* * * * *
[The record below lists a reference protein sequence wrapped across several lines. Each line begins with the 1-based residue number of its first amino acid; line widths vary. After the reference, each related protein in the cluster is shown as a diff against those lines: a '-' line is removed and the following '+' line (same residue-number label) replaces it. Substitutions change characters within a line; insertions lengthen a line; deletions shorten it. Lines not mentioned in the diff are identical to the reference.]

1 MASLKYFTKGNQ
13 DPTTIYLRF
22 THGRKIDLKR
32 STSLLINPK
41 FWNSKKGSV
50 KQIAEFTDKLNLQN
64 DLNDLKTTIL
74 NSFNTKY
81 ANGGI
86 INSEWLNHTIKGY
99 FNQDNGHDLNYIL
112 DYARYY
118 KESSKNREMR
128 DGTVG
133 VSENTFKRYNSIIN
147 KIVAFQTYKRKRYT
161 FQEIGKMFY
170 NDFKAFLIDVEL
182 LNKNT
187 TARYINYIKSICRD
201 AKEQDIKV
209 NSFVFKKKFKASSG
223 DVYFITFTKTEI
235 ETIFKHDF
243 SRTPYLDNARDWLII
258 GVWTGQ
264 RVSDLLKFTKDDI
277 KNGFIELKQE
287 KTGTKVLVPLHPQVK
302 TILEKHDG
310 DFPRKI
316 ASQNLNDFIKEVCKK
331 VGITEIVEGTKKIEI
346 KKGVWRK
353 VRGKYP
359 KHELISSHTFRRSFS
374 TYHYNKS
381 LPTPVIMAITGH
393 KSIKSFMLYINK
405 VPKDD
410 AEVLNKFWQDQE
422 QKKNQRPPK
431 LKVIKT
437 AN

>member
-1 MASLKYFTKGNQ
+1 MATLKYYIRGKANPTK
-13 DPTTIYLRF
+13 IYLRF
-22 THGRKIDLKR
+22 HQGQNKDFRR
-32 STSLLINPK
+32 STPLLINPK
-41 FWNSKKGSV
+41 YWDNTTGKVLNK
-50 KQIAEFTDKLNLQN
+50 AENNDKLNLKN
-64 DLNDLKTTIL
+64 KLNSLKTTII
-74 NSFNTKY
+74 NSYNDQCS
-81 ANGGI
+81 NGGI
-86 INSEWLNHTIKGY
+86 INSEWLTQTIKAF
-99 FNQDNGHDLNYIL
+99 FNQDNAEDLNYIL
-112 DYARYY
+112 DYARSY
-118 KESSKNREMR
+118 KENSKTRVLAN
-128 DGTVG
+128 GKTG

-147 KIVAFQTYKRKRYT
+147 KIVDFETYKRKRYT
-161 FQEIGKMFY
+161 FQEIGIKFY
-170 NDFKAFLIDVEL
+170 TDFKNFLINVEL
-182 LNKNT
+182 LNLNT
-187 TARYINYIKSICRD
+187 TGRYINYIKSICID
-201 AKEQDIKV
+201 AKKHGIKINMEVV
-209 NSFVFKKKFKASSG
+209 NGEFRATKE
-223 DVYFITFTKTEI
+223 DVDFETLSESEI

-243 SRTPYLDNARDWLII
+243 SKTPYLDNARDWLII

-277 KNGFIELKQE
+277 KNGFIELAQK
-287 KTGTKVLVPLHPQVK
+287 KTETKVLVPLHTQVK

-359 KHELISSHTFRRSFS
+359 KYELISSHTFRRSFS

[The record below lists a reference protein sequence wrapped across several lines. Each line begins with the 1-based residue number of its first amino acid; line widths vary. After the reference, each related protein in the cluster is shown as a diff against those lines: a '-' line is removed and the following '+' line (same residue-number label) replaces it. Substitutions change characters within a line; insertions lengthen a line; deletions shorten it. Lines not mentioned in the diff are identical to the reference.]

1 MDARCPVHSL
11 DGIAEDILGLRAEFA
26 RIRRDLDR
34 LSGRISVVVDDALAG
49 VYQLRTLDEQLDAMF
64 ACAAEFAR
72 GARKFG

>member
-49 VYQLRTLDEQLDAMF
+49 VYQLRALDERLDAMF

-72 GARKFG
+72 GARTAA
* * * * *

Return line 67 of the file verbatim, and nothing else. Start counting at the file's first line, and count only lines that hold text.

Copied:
-99 FNQDNGHDLNYIL